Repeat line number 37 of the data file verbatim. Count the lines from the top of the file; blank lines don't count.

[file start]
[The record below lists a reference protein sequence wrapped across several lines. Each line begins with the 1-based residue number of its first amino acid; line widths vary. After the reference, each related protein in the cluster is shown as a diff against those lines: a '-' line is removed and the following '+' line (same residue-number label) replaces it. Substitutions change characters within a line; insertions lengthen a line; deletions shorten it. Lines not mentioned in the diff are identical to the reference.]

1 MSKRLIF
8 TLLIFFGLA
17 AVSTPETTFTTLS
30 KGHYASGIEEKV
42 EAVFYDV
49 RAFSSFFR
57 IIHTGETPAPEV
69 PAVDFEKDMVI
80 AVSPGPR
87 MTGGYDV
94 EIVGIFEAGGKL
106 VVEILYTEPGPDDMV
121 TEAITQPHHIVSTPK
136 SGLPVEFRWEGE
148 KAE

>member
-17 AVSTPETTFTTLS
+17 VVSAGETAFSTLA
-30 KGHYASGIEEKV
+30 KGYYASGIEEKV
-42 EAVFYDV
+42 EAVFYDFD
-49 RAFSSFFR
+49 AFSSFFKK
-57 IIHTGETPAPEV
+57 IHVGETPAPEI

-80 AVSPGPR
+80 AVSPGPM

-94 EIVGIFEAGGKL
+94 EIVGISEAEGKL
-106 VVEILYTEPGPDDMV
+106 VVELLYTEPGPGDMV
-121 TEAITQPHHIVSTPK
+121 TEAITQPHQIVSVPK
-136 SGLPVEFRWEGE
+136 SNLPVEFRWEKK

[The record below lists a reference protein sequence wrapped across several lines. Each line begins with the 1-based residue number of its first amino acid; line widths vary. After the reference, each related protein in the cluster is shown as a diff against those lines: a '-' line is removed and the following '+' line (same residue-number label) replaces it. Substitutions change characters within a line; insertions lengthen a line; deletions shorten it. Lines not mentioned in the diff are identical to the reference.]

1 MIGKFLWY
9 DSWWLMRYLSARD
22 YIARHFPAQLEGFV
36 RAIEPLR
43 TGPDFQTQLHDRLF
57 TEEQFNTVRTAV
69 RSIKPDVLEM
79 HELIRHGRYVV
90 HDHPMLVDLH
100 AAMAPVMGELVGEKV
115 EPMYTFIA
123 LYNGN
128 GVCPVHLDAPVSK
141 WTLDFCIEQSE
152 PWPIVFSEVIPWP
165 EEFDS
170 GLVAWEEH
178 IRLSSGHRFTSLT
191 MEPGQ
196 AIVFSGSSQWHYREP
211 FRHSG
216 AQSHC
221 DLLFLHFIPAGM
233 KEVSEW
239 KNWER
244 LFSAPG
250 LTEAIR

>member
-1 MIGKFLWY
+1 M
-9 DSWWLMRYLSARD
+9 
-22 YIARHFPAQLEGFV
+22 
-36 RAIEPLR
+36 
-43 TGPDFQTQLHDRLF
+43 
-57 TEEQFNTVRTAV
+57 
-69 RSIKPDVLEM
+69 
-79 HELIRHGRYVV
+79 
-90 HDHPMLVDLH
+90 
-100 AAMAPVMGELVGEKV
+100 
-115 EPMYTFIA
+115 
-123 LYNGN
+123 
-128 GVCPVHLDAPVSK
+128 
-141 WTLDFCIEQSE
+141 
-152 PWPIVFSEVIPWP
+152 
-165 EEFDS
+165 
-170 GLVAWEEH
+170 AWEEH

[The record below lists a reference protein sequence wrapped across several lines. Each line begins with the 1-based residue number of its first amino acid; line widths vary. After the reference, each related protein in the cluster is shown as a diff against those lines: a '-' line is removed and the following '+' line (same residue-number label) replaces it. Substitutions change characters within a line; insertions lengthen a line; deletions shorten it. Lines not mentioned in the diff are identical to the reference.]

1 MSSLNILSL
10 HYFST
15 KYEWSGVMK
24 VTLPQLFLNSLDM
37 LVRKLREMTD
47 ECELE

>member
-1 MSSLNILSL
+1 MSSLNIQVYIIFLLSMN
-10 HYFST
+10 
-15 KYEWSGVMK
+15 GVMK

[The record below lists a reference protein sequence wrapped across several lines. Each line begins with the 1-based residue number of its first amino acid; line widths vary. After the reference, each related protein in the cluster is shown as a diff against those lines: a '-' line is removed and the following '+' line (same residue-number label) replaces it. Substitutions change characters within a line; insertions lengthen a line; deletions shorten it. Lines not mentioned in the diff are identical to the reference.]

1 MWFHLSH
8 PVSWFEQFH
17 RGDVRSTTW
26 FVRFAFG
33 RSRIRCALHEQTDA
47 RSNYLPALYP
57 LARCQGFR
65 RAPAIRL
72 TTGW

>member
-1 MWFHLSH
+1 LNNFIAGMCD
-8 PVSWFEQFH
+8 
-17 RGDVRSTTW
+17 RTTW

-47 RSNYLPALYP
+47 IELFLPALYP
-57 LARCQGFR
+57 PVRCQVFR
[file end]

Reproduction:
+136 SNLPVEFRWEKK